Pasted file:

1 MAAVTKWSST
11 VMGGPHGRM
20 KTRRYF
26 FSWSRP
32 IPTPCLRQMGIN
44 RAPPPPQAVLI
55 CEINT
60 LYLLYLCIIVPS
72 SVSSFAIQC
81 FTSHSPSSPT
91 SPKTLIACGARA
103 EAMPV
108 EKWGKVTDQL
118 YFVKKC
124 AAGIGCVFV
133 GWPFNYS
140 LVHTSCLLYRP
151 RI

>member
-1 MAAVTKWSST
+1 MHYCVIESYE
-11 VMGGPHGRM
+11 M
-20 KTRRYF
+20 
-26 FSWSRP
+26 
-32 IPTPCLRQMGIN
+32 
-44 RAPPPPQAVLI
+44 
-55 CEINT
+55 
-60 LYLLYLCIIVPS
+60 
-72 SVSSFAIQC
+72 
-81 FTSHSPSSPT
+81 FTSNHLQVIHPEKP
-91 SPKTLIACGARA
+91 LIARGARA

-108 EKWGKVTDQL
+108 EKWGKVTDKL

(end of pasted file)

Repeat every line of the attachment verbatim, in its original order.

1 MAAVTKWSST
11 VMGGPHGRM
20 KTRRYF
26 FSWSRP
32 IPTPCLRQMGIN
44 RAPPPPQAVLI
55 CEINT
60 LYLLYLCIIVPS
72 SVSSFAIQC
81 FTSHSPSSPT
91 SPKTLIACGARA
103 EAMPV
108 EKWGKVTDQL
118 YFVKKC
124 AAGIGCVFV
133 GWPFNYS
140 LVHTSCLLYRP
151 RI

>member
-1 MAAVTKWSST
+1 MHYCVIESYE
-11 VMGGPHGRM
+11 M
-20 KTRRYF
+20 
-26 FSWSRP
+26 
-32 IPTPCLRQMGIN
+32 
-44 RAPPPPQAVLI
+44 
-55 CEINT
+55 
-60 LYLLYLCIIVPS
+60 
-72 SVSSFAIQC
+72 
-81 FTSHSPSSPT
+81 FTSNHLQVIHPEKP
-91 SPKTLIACGARA
+91 LIARGARA

-108 EKWGKVTDQL
+108 EKWGKVTDKL